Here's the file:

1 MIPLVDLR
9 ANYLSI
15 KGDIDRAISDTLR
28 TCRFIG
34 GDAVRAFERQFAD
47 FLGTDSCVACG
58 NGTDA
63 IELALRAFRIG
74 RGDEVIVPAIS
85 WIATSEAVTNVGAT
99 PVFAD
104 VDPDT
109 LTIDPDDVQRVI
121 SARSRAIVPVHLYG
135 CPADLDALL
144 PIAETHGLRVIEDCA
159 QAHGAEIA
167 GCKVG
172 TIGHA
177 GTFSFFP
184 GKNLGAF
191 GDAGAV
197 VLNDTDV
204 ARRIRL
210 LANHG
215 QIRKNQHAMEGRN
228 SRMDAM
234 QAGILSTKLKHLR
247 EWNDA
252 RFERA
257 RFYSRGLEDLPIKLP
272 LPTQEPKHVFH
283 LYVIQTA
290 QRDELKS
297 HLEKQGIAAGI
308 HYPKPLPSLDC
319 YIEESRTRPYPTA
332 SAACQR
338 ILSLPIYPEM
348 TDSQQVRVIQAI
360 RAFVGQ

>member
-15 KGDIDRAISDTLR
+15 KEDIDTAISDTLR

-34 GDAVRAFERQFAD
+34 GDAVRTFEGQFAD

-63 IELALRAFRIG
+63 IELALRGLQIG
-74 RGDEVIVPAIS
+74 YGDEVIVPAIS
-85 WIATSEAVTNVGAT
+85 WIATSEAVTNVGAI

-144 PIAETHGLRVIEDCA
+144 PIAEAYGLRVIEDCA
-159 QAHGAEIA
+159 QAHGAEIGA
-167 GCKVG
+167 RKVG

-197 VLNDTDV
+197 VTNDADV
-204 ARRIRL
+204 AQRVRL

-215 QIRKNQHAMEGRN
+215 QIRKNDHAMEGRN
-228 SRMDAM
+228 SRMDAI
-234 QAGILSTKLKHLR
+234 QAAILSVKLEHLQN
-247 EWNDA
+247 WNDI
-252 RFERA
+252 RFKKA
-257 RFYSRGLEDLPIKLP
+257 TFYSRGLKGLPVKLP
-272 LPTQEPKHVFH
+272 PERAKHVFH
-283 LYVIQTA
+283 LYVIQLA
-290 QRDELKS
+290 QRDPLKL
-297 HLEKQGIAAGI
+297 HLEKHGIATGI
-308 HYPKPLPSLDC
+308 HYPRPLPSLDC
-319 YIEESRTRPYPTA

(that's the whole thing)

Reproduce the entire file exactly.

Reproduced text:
1 MIPLVDLR
9 ANYLSI
15 KGDIDRAISDTLR
28 TCRFIG
34 GDAVRAFERQFAD
47 FLGTDSCVACG
58 NGTDA
63 IELALRAFRIG
74 RGDEVIVPAIS
85 WIATSEAVTNVGAT
99 PVFAD
104 VDPDT
109 LTIDPDDVQRVI
121 SARSRAIVPVHLYG
135 CPADLDALL
144 PIAETHGLRVIEDCA
159 QAHGAEIA
167 GCKVG
172 TIGHA
177 GTFSFFP
184 GKNLGAF
191 GDAGAV
197 VLNDTDV
204 ARRIRL
210 LANHG
215 QIRKNQHAMEGRN
228 SRMDAM
234 QAGILSTKLKHLR
247 EWNDA
252 RFERA
257 RFYSRGLEDLPIKLP
272 LPTQEPKHVFH
283 LYVIQTA
290 QRDELKS
297 HLEKQGIAAGI
308 HYPKPLPSLDC
319 YIEESRTRPYPTA
332 SAACQR
338 ILSLPIYPEM
348 TDSQQVRVIQAI
360 RAFVGQ

>member
-15 KGDIDRAISDTLR
+15 KEDIDTAISDTLR

-34 GDAVRAFERQFAD
+34 GDAVRTFEGQFAD

-63 IELALRAFRIG
+63 IELALRGLQIG
-74 RGDEVIVPAIS
+74 YGDEVIVPAIS
-85 WIATSEAVTNVGAT
+85 WIATSEAVTNVGAI

-144 PIAETHGLRVIEDCA
+144 PIAEAYGLRVIEDCA
-159 QAHGAEIA
+159 QAHGAEIGA
-167 GCKVG
+167 RKVG

-197 VLNDTDV
+197 VTNDADV
-204 ARRIRL
+204 AQRVRL

-215 QIRKNQHAMEGRN
+215 QIRKNDHAMEGRN
-228 SRMDAM
+228 SRMDAI
-234 QAGILSTKLKHLR
+234 QAAILSVKLEHLQN
-247 EWNDA
+247 WNDI
-252 RFERA
+252 RFKKA
-257 RFYSRGLEDLPIKLP
+257 TFYSRGLKGLPVKLP
-272 LPTQEPKHVFH
+272 PERAKHVFH
-283 LYVIQTA
+283 LYVIQLA
-290 QRDELKS
+290 QRDPLKL
-297 HLEKQGIAAGI
+297 HLEKHGIATGI
-308 HYPKPLPSLDC
+308 HYPRPLPSLDC
-319 YIEESRTRPYPTA